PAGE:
Summer SAVY Session 3, Day 5 – Fission and Fusion: Nuclear Engineering 101
Day 5: Good evening SAVY students and parents! WOW! What a wonderful day to wrap up our nuclear energy camp! Today, we continued to delve deeper into the Chernobyl Disaster and investigate the lasting impact on the environment from the radiation. Students were able to make connections to similar impacts that air pollution has on the environment where we live. We had an insightful group discussion that led us into a whole group discussion. The engineers then began to critically think about radioactive waste and decay. We completed a lab that included pennies, dice, and brass fasteners to mimic the radioactive waste that can be left behind from nuclear power plants on a long-term level. Students did several trials of shaking the different items in a shoebox and removing certain ones. For example, each time they shook the pennies in the box, they had to remove the ones that landed on heads. They recorded their trials on their graphs and discussed any patterns they observed. We shared our findings as a whole group and compared the patterns. We compared the items to show how radiation wastes stayed in the environment for years. We watched a short video on radiation and radioactive waste, and each group made a chart of pros and cons of nuclear energy. The nuclear engineers were given certain pros and cons but then had the chance to add their own list. They did such a great job with this activity and lab! We ended the day with a discussion on our initial problem: is nuclear energy a friend or foe? Some opinions changed from the beginning of the week to the end of the week! They did a great job of stating their opinion and elaborating their stance on the subject.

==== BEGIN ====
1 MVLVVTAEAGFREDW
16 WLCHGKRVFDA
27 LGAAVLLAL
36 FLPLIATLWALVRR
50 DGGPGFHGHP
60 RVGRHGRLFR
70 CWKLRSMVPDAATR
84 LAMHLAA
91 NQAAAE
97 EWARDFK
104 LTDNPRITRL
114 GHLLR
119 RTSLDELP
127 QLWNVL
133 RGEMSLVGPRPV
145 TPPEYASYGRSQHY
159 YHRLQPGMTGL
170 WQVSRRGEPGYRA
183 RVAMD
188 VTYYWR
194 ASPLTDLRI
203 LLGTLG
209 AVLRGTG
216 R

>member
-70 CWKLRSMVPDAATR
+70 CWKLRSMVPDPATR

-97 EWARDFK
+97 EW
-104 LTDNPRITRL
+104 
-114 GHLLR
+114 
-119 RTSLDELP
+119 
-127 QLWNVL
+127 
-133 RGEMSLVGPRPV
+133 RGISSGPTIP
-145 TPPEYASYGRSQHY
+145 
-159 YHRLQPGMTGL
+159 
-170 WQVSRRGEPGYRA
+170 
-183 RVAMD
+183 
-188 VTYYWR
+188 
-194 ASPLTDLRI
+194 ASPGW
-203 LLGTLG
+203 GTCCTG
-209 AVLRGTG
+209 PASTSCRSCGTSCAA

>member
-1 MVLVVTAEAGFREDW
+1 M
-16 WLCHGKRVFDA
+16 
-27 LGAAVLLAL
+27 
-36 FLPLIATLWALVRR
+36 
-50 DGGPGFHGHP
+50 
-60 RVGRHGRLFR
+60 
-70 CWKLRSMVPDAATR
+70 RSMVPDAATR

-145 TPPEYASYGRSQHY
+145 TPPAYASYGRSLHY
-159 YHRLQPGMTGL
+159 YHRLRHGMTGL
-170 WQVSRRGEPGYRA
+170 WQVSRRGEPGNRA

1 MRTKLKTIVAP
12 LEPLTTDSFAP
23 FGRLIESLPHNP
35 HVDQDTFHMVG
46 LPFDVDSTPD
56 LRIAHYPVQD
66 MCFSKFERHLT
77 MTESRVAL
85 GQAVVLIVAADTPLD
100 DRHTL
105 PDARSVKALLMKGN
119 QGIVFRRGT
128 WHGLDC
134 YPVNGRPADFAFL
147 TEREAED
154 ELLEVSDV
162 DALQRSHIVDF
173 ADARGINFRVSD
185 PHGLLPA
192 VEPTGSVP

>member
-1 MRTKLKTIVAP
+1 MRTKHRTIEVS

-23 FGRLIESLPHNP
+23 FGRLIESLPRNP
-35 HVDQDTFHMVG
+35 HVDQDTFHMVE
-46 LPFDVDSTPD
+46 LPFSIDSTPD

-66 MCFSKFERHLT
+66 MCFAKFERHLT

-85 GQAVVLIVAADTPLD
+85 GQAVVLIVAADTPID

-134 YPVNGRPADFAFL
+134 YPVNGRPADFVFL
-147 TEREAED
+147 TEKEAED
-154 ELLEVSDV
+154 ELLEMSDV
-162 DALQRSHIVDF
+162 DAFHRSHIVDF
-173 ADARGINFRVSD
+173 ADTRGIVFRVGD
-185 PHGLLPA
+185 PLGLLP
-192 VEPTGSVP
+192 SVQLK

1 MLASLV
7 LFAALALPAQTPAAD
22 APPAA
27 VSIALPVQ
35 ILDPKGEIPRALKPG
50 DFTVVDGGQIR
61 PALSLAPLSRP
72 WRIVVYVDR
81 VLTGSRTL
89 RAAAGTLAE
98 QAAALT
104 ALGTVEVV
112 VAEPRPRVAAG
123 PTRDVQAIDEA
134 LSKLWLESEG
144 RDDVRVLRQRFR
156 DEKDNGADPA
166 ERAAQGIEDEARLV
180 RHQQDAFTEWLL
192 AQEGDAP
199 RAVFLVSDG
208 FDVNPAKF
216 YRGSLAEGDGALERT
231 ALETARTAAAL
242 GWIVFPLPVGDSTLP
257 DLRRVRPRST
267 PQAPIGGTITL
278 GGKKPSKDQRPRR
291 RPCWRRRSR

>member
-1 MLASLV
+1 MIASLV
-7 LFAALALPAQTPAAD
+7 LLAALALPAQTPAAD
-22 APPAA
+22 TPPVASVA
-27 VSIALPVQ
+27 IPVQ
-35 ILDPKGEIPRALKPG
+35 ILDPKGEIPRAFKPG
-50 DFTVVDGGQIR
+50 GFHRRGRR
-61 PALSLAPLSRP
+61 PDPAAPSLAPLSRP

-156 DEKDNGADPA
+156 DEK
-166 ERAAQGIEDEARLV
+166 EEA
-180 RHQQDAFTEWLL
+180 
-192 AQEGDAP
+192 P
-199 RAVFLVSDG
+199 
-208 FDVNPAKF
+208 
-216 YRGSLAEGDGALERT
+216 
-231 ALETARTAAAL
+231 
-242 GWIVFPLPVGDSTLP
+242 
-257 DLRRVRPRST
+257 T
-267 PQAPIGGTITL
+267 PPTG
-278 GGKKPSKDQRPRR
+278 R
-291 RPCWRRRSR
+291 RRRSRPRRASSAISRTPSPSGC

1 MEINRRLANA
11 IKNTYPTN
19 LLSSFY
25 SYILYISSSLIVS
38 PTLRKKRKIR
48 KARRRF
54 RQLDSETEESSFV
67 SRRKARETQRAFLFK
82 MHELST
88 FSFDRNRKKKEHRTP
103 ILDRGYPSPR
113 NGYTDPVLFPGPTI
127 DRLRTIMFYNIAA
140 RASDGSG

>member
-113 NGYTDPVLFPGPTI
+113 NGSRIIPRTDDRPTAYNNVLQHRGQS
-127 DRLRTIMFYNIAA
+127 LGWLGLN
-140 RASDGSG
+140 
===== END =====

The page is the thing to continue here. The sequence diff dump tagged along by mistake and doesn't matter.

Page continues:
Ways to continue to help your student in this learning process include the following:
Discussing systems, including family systems, educational systems, and so on.
Allowing your child to describe a problem and try to solve it.
Engaging your child in scientific experimentation exercises based on everyday events. For example, in a grocery store, how would you test whether it is better to go in a long line with people who have few items or a short line with people who have full carts?
Visiting area science museums and the library to explore how scientists solve problems.
Using a problem-based learning model to question students about an issue they might have about the real world.
I am so proud of each and every student for thinking critically, problem-solving, and working together as a team. So much learning took place, and fun was had by all!! Thank you for sharing your wonderfully brilliant students with me! I hope you all have a wonderful summer!
Shelley Jenkins and Joshua Knight